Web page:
Regenerative braking efficiency

 

We have seen some amazing advertising claims about the efficiency (>70%) of hydraulic, air, and flywheel regenerative braking and so began to wonder why we were not able to get anywhere near their results with electric motors  
Our data is showing that regen is worth a 10-15% improvement in range in Miami city traffic and a 15%-20% gain at the track.  

In Miami traffic, we were able to use the regenerative braking exclusively.
Due to the extreme braking requirements of the race track, we blend friction braking with regenerative braking.

The type of driving is a big influence on how much energy is reused through regenerative braking. Any driving that uses the brakes more, will offer more opportunity to recover energy.

To get an idea of the optimum effectiveness we could expect from the regenerative braking system of the Electric Imp, we did a series of test runs where the car would:
1) accelerate from a stop [at a fixed current limit of 50 amps] to around 30 MPH, then
2) immediately regenerative brake [at a fixed current also 50 amps] back to a dead stop.

The low speed was chosen to minimize the effect of aerodynamic drag. The test was done on a flat windless road and repeated in both directions.

When we totaled the Watt-hours out, from the battery pack accelerating and the Watt-hours that went back into the battery pack, from the regenerative braking, we recovered around 25% of the energy.

In 696 feet, 80.5 W-hrs out, 22.5 W-hrs back from regen, so 58 W-hrs total used. Since there are 5,280 feet in a mile, the distance was about 0.128788 of a mile. That means 625 W-hrs per mile, 450 W-hrs per mile with regen.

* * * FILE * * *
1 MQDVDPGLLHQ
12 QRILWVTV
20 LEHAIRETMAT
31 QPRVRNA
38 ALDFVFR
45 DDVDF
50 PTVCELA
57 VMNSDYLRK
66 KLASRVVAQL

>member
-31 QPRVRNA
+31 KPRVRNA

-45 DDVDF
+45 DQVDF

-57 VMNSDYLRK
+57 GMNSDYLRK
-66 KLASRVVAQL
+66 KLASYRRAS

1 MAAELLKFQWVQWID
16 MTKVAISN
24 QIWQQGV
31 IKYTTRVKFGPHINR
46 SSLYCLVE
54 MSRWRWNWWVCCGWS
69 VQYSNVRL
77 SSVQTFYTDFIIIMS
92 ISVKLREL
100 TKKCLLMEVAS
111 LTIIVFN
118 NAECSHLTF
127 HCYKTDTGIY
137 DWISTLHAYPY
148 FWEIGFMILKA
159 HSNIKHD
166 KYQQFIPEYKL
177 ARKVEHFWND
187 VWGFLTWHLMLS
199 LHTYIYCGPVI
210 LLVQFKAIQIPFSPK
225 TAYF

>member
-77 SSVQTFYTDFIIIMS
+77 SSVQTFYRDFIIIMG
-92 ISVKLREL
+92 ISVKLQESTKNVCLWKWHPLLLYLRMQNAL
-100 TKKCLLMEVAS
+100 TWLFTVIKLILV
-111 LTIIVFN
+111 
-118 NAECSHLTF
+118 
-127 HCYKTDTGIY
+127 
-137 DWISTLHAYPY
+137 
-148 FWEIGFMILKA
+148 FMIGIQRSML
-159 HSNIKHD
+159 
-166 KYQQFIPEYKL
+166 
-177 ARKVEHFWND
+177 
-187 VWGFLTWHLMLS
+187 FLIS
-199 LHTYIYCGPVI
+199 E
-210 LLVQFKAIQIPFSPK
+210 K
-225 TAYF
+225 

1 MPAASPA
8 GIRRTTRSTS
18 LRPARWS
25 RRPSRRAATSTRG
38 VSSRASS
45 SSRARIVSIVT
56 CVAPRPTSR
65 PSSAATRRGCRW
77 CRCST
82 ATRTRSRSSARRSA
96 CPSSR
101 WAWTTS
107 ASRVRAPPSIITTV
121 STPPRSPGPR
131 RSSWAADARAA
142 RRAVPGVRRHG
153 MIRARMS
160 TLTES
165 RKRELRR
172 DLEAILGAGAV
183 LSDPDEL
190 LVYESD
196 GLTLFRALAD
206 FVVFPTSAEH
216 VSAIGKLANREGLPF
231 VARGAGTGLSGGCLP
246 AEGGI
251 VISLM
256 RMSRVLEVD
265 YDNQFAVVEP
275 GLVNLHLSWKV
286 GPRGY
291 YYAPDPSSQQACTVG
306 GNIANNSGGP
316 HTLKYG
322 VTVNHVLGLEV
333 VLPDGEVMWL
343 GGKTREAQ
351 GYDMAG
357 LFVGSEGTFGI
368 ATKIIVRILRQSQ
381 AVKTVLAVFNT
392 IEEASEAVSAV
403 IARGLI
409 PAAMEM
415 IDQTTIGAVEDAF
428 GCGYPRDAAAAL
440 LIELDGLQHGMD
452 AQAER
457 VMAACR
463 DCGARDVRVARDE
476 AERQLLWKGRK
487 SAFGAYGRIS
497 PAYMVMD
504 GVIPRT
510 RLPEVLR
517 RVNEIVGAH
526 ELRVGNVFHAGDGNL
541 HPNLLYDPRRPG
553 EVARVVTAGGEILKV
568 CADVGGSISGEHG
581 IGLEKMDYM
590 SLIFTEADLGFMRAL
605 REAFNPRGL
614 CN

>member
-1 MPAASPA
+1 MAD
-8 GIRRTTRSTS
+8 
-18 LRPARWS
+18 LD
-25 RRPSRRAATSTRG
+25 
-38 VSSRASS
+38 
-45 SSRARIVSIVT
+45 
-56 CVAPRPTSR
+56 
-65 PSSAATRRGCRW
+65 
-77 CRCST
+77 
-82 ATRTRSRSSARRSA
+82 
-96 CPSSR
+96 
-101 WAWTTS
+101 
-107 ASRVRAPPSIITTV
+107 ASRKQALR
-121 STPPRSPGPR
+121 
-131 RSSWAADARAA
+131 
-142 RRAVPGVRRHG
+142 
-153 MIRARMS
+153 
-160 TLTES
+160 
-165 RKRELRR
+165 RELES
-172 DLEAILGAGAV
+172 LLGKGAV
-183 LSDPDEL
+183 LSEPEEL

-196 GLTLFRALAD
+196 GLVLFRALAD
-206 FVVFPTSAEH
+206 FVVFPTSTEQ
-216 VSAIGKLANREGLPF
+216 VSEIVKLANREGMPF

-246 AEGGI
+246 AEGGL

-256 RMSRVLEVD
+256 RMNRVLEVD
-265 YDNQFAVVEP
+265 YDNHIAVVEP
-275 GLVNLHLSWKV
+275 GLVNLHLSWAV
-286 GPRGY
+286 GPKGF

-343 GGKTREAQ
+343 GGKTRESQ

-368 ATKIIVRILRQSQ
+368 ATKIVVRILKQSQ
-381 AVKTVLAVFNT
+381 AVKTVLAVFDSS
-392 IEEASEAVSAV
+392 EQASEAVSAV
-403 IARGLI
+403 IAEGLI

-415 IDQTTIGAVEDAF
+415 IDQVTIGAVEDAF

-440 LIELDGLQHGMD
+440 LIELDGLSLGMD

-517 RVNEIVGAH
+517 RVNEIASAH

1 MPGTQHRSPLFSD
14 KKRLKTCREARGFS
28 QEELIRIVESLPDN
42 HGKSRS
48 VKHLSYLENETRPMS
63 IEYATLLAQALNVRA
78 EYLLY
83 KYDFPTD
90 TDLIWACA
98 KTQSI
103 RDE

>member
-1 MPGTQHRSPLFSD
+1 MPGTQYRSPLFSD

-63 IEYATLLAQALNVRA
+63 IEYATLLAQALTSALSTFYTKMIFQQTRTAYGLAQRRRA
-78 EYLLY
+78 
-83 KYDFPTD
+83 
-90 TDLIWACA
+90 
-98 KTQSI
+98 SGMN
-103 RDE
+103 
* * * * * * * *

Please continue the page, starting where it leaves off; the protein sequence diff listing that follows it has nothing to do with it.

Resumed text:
We might conclude erroneously that regenerative braking is only able to capture 25% of available energy.

 
 
   
When the data is graphed out using changes in kinetic energy it reveals a different story.  
   
Graph: Changes in kinetic energy -Power from Batteries and Kinetic Energy gain

Changes in Kinetic energy

   

The purple line is Watt hours being drawn from the batteries. The green line is Watt hours of Kinetic energy that the car now holds. The difference between the two is power lost in translation from electrical energy to motion. This power is either lost in the inverter and motor or used up overcome drag.

By the time we reach 30 MPH (at around 450 feet), we have managed to translate just over 50% of our electrical energy into kinetic energy. Our cumulative kinetic energy peaks at 40 Watt hours and we have pulled a total of 77 Watt Hours from the battery pack.

We regenerative brake and recapture 22 Watt hours, 55% of what was available.

 
 
What happened to the missing energy?  
   

 

 
Fig 1: Efficiency Low RPM  

Efficiency Low RPM

 

We do not have an efficiency graph for our specific motors.

Fig. 1 above comes from Meticmind.com and is for the same inverter, but a different model of the same motor brand running at a much lower voltage.

 

Our RPM peaked at 1735.
Our Wattage was less than 19kW.
The motor is operating in an area where its' cousin would be less than 70% efficient.

   

Conclusions?

For one, we can document that electric regenerative brake systems are able to recover 55% of the vehicle's kinetic energy. I suspect it would be easy to get over 70% if we changed the gearing to improve efficiency.

The real lesson is that if you want to recover more total energy, start by being more efficient in translating the electric energy into kinetic energy.
That is where the biggest losses are.

 
 

 

Tracking efficiency
back to Lessons Learned menu
Improvement #1 Gearing

 


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